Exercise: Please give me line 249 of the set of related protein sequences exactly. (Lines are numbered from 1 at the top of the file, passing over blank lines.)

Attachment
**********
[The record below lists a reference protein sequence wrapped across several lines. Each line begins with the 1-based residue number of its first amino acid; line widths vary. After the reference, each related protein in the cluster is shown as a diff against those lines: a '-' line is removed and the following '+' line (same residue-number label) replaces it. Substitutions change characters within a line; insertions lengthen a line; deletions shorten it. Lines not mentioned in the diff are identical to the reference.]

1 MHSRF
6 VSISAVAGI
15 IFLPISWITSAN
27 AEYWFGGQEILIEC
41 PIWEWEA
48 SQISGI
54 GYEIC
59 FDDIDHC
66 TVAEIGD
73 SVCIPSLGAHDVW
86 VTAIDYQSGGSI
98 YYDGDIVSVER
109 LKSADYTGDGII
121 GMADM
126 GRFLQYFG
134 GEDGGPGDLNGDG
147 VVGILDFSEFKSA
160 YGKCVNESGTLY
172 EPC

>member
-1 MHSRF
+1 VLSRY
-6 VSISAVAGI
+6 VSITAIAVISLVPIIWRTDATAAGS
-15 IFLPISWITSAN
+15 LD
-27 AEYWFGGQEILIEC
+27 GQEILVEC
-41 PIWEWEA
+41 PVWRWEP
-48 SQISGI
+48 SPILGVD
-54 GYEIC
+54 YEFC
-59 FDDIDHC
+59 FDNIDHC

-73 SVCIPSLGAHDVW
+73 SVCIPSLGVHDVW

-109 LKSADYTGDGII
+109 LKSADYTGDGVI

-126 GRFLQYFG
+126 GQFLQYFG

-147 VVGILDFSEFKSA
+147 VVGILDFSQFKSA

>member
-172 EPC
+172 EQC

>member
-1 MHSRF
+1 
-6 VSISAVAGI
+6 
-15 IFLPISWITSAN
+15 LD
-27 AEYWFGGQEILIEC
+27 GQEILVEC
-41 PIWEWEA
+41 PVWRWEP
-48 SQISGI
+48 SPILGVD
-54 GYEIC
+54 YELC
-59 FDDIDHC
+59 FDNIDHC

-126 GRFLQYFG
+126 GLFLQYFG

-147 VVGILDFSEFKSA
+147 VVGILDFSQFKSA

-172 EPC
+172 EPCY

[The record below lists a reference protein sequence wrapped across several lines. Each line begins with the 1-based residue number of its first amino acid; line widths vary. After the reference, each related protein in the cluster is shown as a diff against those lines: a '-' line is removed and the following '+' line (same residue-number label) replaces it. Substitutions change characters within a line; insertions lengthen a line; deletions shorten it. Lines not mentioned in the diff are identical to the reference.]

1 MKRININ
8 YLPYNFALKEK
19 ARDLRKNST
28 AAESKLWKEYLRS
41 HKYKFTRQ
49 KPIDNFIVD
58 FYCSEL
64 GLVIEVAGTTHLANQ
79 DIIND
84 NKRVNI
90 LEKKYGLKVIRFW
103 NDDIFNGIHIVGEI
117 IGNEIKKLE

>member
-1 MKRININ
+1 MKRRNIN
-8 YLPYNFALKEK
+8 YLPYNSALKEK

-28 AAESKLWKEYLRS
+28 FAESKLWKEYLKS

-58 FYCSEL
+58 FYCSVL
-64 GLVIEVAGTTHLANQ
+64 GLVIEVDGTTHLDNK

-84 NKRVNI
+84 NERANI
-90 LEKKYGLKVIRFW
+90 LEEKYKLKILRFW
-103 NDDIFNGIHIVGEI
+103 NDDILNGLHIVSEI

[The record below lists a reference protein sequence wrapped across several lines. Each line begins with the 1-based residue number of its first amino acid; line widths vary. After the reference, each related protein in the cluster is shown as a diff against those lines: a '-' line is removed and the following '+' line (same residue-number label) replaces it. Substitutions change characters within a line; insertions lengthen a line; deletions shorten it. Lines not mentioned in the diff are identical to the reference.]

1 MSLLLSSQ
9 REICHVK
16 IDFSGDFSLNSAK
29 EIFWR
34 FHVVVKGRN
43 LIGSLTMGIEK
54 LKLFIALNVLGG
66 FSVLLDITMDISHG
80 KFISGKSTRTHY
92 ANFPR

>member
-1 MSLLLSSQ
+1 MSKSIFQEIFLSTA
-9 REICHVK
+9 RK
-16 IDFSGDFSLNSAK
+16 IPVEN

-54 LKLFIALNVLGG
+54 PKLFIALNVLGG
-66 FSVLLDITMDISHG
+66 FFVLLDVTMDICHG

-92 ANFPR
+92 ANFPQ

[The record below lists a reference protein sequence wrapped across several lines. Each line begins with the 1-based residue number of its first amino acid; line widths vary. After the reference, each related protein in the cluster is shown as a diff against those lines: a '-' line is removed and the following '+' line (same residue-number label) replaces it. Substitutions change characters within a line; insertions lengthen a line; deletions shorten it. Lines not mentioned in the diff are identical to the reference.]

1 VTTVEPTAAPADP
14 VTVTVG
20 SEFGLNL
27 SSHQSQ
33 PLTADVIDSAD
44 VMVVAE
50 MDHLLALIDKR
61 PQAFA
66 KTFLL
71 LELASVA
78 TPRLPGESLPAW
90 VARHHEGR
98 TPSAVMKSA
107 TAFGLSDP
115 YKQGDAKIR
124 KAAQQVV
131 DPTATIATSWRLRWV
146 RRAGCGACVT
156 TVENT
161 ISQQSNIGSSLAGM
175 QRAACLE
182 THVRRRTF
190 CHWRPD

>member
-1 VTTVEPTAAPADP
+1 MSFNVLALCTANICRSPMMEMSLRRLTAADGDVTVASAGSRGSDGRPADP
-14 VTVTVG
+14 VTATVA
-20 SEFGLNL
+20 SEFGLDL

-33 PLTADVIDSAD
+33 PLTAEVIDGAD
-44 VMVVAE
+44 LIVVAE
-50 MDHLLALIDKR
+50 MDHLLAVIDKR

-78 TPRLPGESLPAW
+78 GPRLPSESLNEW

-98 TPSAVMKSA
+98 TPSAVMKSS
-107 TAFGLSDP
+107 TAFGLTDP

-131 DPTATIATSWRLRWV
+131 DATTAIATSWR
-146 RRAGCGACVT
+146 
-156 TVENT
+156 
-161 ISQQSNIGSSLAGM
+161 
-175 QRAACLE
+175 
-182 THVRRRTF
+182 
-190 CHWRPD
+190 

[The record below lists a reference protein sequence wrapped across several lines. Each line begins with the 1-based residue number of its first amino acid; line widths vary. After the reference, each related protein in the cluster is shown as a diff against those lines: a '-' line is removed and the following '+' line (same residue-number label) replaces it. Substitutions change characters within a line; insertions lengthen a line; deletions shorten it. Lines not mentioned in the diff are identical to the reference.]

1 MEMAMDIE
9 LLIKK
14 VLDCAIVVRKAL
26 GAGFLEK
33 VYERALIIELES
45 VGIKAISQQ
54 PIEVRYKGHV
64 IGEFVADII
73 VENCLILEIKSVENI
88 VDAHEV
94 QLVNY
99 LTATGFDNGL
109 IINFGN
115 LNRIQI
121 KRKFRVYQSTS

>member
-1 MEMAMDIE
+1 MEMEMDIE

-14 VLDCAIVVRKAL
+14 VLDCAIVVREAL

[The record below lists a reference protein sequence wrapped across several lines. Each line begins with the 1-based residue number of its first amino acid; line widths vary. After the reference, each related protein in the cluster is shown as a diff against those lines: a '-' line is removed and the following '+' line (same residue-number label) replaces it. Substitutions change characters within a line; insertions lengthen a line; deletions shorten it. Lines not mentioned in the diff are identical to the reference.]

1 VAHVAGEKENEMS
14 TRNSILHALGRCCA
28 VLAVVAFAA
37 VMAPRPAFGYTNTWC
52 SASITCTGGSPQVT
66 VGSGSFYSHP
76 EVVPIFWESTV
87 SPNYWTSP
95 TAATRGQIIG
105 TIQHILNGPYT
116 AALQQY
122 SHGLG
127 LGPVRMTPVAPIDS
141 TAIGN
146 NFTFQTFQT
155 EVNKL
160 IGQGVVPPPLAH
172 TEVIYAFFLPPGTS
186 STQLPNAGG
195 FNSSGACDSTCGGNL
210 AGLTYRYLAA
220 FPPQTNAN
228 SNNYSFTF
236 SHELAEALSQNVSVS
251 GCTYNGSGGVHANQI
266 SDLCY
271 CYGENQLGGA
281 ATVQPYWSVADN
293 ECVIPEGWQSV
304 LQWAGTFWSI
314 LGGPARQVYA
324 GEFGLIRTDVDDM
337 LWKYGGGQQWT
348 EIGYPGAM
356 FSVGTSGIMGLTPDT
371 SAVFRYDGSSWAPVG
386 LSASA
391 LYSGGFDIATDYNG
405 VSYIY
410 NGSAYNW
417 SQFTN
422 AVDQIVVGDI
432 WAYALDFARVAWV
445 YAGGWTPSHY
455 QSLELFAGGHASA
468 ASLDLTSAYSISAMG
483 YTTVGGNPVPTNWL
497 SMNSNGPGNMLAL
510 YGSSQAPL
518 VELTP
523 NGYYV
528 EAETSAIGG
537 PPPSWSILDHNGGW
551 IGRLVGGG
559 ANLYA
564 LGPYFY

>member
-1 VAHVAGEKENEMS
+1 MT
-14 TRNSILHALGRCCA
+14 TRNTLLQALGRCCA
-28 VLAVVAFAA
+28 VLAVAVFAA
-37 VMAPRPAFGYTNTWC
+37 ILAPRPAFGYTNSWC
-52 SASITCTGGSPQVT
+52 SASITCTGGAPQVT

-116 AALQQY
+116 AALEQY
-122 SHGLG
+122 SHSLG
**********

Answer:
445 YAGGWTPSHY